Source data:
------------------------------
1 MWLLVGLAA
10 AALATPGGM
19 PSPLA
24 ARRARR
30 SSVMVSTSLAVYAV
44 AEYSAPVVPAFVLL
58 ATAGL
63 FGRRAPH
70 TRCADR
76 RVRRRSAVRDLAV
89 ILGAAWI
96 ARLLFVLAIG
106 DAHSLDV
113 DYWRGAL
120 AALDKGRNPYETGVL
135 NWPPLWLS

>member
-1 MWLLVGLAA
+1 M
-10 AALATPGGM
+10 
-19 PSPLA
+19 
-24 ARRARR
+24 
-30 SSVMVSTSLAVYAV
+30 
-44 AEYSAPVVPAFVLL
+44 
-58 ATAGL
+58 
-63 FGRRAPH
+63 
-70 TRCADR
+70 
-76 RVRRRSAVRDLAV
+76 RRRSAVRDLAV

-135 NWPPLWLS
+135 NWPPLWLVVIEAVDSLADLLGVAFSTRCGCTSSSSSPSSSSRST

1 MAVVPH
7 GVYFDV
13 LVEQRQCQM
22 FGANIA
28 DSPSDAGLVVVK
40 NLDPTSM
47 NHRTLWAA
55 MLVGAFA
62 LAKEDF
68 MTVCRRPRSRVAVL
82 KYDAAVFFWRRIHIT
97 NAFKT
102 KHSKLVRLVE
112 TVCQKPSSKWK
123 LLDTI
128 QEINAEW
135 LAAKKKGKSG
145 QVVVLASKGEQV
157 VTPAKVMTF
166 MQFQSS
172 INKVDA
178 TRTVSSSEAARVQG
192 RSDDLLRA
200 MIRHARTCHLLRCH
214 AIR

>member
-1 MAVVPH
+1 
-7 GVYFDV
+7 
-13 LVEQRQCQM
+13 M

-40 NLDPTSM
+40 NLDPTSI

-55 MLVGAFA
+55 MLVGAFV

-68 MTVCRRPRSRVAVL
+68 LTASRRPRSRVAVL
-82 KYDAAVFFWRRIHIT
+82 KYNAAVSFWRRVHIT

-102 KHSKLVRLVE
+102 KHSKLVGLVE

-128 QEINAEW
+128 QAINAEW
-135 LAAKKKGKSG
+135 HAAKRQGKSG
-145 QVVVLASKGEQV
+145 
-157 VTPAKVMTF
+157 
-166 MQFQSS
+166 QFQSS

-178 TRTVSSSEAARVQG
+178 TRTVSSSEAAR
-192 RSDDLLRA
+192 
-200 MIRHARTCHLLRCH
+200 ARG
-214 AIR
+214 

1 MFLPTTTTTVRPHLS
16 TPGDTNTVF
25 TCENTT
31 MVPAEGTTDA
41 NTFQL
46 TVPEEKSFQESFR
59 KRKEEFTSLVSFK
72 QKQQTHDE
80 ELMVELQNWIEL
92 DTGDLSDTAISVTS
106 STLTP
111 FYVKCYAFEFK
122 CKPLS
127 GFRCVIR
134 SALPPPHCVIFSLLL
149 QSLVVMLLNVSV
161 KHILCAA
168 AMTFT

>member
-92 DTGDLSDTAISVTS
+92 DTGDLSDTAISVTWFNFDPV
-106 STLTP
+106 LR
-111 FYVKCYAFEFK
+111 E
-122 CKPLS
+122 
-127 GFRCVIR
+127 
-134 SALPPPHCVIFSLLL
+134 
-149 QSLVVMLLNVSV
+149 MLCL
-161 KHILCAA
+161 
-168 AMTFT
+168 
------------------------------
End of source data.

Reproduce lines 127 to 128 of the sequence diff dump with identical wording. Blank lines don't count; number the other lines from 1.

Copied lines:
-127 GFRCVIR
+127 